Panic Attack or Lotus Moment?
The other night I had an anxiety attack, in public, during a reading amidst a group of fellow writers. It caught me by complete surprise. It wasn’t the first time I’ve experienced anxiety like that, but it was the first time in many long years.
I wasn’t able to finish reading the piece I had written. I choked up, lost my voice, couldn’t breathe.
Our gracious facilitator gallantly stepped in and offered to read the rest for me, while I tried to calm my pounding heart and breathe.
As the “attack” continued, I grabbed a pen and jotted down a few mantras. I’ve been a novice Buddhist for years, learning from various books and inspired by fellow bloggers Thomma Lyn Grindstaff, Ilona Fried & the Rouge Buddha, as well as sites like Audio Dharma. During my attack, I quickly jotted down whatever mantras came to mind. It began to work, to slow my hammering heart. I was able to center myself just enough to fight the urge to flee… or faint…
Still, as soon as the evening ended, I rushed out the door– gracelessly, I might add, as I could not get the door open (!) and more or less tripped over the threshold. I heard voices behind me, “Oops. Careful there. You okay?” Geez, I thought. Will the humiliation ever end?
WTF was wrong with me, I wondered on the drive home. I considered myself an experienced writer, believed in the piece I had written and, moreover, thought I was well beyond the days of “panic attacks.” Only after I got home and settled into a meditation did I realize the problem was not in the experience, but in the label: panic attack.
I don’t know who came up with this term (panic attack), and quite frankly I don’t care. Like so much of our language, it demonizes an uncomfortable experience, by implying that the body is the enemy, “attacking” us like some kind of terrorist. For the past 2 years, I’ve been doing regular workouts and daily meditations. If there is one thing I’ve learned, it’s that my body is not a terrorist. If it had a message to give me in that very uncomfortable moment, perhaps I ought to listen, respect and welcome it.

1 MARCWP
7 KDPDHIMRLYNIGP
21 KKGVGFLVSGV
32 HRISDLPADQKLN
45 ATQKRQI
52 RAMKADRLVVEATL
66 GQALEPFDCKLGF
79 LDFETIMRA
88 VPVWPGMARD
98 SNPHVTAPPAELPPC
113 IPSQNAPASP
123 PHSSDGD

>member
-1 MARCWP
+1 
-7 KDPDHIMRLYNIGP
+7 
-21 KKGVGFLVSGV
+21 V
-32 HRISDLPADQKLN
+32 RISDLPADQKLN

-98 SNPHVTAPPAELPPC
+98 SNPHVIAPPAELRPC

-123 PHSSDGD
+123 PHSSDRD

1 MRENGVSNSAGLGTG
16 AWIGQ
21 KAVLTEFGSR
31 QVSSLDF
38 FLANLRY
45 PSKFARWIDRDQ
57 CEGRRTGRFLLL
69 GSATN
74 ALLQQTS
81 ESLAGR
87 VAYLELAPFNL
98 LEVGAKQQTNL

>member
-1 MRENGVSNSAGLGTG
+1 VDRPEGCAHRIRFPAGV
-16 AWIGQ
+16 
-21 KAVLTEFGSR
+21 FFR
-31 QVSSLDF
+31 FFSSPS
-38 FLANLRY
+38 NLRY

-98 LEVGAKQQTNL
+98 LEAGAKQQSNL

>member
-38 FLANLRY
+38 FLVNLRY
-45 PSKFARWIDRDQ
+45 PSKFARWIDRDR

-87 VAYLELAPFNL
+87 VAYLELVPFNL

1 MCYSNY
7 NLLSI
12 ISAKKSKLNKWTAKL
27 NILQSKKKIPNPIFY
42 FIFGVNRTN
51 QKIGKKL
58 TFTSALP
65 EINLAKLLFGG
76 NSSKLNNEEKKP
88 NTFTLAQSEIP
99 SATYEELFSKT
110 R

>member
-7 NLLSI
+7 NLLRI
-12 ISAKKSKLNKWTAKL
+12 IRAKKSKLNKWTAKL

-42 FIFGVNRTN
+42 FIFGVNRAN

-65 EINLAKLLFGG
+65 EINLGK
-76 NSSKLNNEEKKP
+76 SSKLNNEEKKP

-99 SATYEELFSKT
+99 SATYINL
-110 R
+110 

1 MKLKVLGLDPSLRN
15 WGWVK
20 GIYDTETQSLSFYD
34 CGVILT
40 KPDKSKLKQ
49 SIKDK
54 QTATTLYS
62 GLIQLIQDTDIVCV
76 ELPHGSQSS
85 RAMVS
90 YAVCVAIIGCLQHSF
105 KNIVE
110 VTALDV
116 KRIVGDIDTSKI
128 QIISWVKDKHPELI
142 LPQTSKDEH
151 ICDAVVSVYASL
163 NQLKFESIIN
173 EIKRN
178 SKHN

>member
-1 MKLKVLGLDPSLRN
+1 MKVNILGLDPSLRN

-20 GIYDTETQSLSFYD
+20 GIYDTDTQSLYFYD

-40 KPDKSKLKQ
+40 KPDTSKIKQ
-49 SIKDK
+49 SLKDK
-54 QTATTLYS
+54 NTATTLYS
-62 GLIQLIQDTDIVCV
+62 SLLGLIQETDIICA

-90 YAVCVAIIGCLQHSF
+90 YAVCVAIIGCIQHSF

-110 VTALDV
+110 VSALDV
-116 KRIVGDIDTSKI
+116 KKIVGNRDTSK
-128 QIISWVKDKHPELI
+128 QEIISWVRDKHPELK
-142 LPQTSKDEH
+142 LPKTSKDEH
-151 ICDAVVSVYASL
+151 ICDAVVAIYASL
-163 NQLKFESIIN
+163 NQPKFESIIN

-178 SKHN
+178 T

As I considered the piece I’d been reading when the discomfort came, I realized it was about grief. I had written about someone I lost many years ago, someone I LOVED immensely. The grief washed over me as I read, and it was so powerful I lost my voice. Nothing wrong with that. In fact, to grieve so deeply is a gift, an honored remembrance of Love, which is awfully hard to come by in this world (in my opinion). To have experienced it at all… is a beautiful thing.
And if I broke down in public? So what! If I choked up, lost my voice, turned 800 shades of red, so be it. We are conditioned to be ashamed of our vulnerabilities, and maybe that’s why we demonize so-called “weak” emotional states. But if you want my opinion, I think it takes more courage to embrace them. They may be murky and muddy, but hey. No mud, no lotus!
In fact, that’s what I decided to rename the experience: A Lotus Moment. Not a panic attack. Not my body attacking me, but remembering LOVE. A Lotus Moment.
The Second Gift: The first gift was the opportunity to find compassion for myself. But a second gift came when a fellow writer and dear friend emailed me with such wonderful, compassionate words that I cried (again). Whatever embarrassment I was holding on to evaporated. And my heart opened even more… So not only was it a Lotus Moment, but it was an opportunity to experience loving kindness from another. Pretty Freaking Awesome, eh?
“Our sorrows and wounds are healed only when we touch them with compassion.” -Buddha